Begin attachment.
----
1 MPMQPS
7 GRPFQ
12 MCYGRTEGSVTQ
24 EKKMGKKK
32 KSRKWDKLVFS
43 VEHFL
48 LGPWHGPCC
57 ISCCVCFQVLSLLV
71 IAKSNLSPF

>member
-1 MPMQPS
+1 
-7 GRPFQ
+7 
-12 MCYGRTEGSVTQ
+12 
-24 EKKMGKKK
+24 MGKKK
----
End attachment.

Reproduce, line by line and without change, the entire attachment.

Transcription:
1 MPMQPS
7 GRPFQ
12 MCYGRTEGSVTQ
24 EKKMGKKK
32 KSRKWDKLVFS
43 VEHFL
48 LGPWHGPCC
57 ISCCVCFQVLSLLV
71 IAKSNLSPF

>member
-1 MPMQPS
+1 
-7 GRPFQ
+7 
-12 MCYGRTEGSVTQ
+12 
-24 EKKMGKKK
+24 MGKKK